“Rebecca” is an adaptation of a 1938 novel by Daphne du Maurier, but real ownership of the material tends to belong to Alfred Hitchcock. In 1940, the director delivered a premiere interpretation of the book, finding style and suspense with a movie that went on to collect an Oscar for Best Picture and cement itself as one of the helmer’s finest efforts. Of course, others have had their way with du Maurier’s story, with “Rebecca” enjoying life on stage, television, in song, and the tale has even been expanded in literary sequels. There’s no shortage of visions when it comes this psychological study, which returns to screens courtesy of director Ben Wheatley, who’s not known for his subtle ways with refined horror. If there’s a reason to revisit “Rebecca,” it’s lost in the new version, which puts on a fine display of technical achievements, but offers little life behind the routine of suspicion and torment. Read the rest at

Blu-ray Review - The Mechanic (1972)


Entering the 1970s, a decade that would see his star power rise to its greatest level, Charles Bronson wanted to do one thing, and he did it exceedingly well. 1972's "The Mechanic" contributes greatly to his reputation as an actor of few words and less facial reactions, taking such restraint to the extreme with an opening sequence that doesn't include any dialogue for the first 16 minutes of the movie. The material (scripted by Lewis John Carlito, who went on to direct "The Sailor Who Fell from Grace with the Sea") is unnervingly suited to Bronson's thespian abilities, offering him a chance to act hard, kill people, and remain as perfectly still as possible. "The Mechanic" is a peculiar picture, but it does have defined highlights of intimidation and action, while the procedural aspects of the feature are fascinating, presenting a cooler overview of the assassin workday while director Michael Winner (who struck gold with Bronson in 1974's "Death Wish") fiddles with editorial and scoring dials to give a straightforward story some intrusive avant-garde touches. Read the rest at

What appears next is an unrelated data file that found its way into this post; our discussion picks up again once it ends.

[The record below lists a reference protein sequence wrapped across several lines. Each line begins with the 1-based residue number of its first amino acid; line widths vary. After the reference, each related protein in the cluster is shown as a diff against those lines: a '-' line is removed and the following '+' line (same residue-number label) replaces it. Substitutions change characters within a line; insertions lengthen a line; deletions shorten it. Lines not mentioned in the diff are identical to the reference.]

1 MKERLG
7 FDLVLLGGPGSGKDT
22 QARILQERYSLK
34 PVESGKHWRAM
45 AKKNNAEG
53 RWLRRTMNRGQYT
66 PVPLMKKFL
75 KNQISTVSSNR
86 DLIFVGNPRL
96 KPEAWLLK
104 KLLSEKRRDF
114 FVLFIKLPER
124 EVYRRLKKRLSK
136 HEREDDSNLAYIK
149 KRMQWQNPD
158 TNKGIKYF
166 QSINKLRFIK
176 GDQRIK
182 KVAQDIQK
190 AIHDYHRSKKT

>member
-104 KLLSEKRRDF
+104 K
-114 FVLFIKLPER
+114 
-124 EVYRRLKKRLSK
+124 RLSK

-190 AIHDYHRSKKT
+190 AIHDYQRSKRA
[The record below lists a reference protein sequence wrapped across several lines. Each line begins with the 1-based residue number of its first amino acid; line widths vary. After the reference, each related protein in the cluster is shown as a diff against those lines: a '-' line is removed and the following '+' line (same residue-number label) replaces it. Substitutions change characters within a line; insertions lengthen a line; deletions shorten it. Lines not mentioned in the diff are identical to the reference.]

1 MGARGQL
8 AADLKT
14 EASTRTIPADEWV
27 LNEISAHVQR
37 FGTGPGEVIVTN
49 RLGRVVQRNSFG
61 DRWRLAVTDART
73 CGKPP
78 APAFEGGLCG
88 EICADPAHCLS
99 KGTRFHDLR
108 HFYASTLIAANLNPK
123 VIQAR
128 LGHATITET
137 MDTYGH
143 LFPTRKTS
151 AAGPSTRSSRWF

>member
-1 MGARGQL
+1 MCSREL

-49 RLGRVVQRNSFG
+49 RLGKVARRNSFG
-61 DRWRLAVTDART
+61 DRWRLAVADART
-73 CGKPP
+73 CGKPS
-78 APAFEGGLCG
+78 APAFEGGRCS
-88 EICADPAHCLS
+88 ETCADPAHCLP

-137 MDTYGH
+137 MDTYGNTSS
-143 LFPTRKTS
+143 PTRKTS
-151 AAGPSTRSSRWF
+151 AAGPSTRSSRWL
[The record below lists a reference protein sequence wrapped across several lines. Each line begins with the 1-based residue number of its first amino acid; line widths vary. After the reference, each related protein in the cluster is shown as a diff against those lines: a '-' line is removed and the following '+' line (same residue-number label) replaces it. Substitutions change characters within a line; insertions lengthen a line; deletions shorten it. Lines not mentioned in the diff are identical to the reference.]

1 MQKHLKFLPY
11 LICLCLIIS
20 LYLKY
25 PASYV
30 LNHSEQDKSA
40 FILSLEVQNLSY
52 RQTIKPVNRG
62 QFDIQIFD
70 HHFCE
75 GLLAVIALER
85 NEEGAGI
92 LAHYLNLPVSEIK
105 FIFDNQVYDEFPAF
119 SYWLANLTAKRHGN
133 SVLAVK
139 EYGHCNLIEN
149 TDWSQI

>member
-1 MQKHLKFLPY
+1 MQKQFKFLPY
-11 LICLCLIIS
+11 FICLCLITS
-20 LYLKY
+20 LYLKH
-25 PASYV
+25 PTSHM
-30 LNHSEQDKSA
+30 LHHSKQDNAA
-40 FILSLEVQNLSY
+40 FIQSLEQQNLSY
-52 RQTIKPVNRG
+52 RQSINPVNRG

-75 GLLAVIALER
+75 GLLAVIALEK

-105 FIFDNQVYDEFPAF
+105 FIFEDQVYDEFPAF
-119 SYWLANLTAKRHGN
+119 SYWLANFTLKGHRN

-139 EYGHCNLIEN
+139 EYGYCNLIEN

Blu-ray Review - The Kiss of the Vampire


Trying to keep their success with all things Dracula going, Hammer Films aims for a slightly different tale of monstrous menace with 1963's "The Kiss of the Vampire." Instead of mounting another take a single force of evil, the production heads into a more psychological direction for this period chiller, taking the slow road to the command of innocents, keeping more explosive genre elements to the final moments of the movie. Hammer isn't shy about using filler to get their run times where they need to be, and "The Kiss of the Vampire" certainly isn't a pulse-pounder. It does retain some eeriness courtesy of director Don Sharp, who guides a capable cast through compelling mysteries and unnerving acts of submission, coming up with an engaging genre offering that actually works best when dealing with silent horrors. Read the rest at

Blu-ray Review - The Spider


Keeping up his interest in large things destroying little things, director Bert I. Gordon tries to top his work on "The Amazing Colossal Man" with 1958's "The Spider" ("Earth vs. The Spider" is the title on the print), chasing moviemaking trends for giant terrors with his offering of a massive arachnid making a mess of a mountain community. It's not a slick special effects display, but the crudeness of Gordon's vision is nearly enough to keep the viewing experience engaging, watching the actors do battle with oversized props and spider photography as they try to get a monsterpalooza going. It's the filler that isn't nearly as welcome, as Gordon has difficulty reaching a paltry 73-minute run time, throttling enjoyable nonsense as the feature wheezes to a close. Read the rest at